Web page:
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My Faith Story Worksheet

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There are two options to use in writing your faith story. Use Option 1 if you have a specific turning point in your life leading to salvation (you remember what life was like before). Use Option 2 if you became a Christian as a child and at some point in your teen or adult years you chose to not only believe in Jesus but to follow Him as His disciple.

Faith Story Option 1: Specific Turning Point Leading to Salvation

Before I trusted in Christ

Although the tendency is to spend most of the time on your “before Christ” experience, only give enough information so the women know why you needed Christ in your life. Tell them what you needed so that some may identify with you.

1. Identify what your life was like. What were your attitudes, needs, and/or problems? From what did you get your security or happiness? How did those areas begin to disappoint you? To what source did you look for security, peace of mind, or happiness? In what ways were your activities unsatisfying?

2. Find 2-3 words to describe what only Christ could fill or do in your life (e.g. loneliness, feelings of insignificance, anger, rejection).

3. Briefly share a personal example that captures the needs and attitudes from this time of your life as identified above.

How you came to know Christ (point of salvation)

Share when and how you first heard the gospel and/or were exposed to Christianity. What brought you to the place of being willing to listen? Who influenced you? How and when did you decide to follow Jesus? Describe how you felt, what truths you heard, what you thought about them, how you felt after you made the decision. Give the gospel in this section. Use 1 or 2 relevant scripture verses.

My life after knowing Jesus

1. Spend the most time on this. What conditions in your life before Christ has now been satisfied by a relationship with Him? What does it look like in your life to have a relationship with Christ? How long did it take before you noticed changes? What are your blessings? Where do you struggle? How do you depend on Him through those struggles? What difference does having Him in your life make during those times? Emphasize what you have learned about God’s grace to you.

2. Briefly share a personal illustration that shows the wonderful difference that Christ has made in your life.

Wrap up by inviting them to trust in Christ as you did!

Write your five-minute faith story.

As you tell your story, what is the one big idea you want everyone to walk away remembering? This is your main idea—kind of like a theme. “Jesus satisfied my loneliness” or “To live is knowing Christ in my life.” Think about those comments a woman might make that gives you an opening to tell this part of your story.

Whether you like to be spontaneous or need everything written down, it helps to script what you will say. It forces you to think through what you will say to maintain your main idea. It helps you to manage your allowed time.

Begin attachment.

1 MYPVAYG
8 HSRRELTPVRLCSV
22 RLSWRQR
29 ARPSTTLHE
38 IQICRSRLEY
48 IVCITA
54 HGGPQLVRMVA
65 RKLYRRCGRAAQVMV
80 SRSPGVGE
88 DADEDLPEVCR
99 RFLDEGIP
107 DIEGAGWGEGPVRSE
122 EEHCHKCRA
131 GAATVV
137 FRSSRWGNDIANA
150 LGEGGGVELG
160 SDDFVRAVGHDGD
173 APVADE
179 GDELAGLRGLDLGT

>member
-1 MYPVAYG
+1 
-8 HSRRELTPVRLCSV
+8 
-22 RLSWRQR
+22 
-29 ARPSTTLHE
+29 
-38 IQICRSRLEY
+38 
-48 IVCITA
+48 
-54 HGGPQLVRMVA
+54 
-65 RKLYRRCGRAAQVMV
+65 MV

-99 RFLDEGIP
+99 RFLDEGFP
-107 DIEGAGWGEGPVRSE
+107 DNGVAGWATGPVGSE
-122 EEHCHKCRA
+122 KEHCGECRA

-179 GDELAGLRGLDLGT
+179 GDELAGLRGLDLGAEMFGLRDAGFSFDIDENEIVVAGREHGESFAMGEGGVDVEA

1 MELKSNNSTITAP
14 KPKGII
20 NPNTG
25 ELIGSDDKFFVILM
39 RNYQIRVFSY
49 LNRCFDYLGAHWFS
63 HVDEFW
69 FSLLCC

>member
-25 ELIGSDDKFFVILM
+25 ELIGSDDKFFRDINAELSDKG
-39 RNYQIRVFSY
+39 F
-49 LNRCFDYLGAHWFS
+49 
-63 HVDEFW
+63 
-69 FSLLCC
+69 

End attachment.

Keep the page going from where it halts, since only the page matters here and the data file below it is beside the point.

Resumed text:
Write it as you would speak it—shorter sentences, peppy words that are clear and simple. Use everyday terminology. For example, instead of saying “my testimony,” say “the story of my life.” See “Screen Your Language” below for other alternatives. Include specific illustrations that give them snapshots of your life, not only general descriptions of your life events. Practice telling your story several times. Make eye contact with the listener to draw her into your story.

Write out your five-minute faith story in the space below. Remember only spend 30% of the time on your “before,” just enough to have them identify with your need at that time. Spend another 30% on the decision time, and spend the rest of the time on what knowing Christ has done for you. Always end by inviting them to join your adventure.

Faith Story Option 2: Believer to Christ-Follower (Disciple)

Those who trusted Christ as children often feel they "have nothing to tell" because they don’t have a dramatic story. Yet, your story is the one every parent wants for their children! In the case of childhood believers, there occurs a later, mature decision to follow Christ as His disciple where more obvious life changes occurred. If you are in this category, therefore, focus on that later turning point in telling your story. Although the tendency is to spend most of the time on your “before” experience, only give enough information so the women know why you needed Christ in your life. You want them to be able to identify with you.

Before I became Jesus’ disciple

1. Identify what your life was like as a young Christian or living as just a believer not a disciple. Share when and how you first heard the gospel and/or were exposed to Christianity. What were your attitudes, needs, and/or problems? From what did you get your security or happiness?

2. Briefly share a personal example that captures the needs and attitudes from this time of your life as identified above.

3. Although the tendency is to spend most of the time on your “before” experience, only give enough information so the women know why you needed to trust Christ more with your life.

What brought you to decide to become Jesus’ disciple

What brought you to the place of being willing to listen or of wanting to be more than just a believer? Who influenced you? How and when did you decide to be Jesus’ disciple? Describe how you felt, what truths you heard, what you thought about them, how you felt after you made the decision. Give the gospel in this section if you haven’t already done so in the previous section. Use 1 or 2 relevant scripture verses that God used to draw you to Himself. Emphasize what you have learned about God’s grace to you.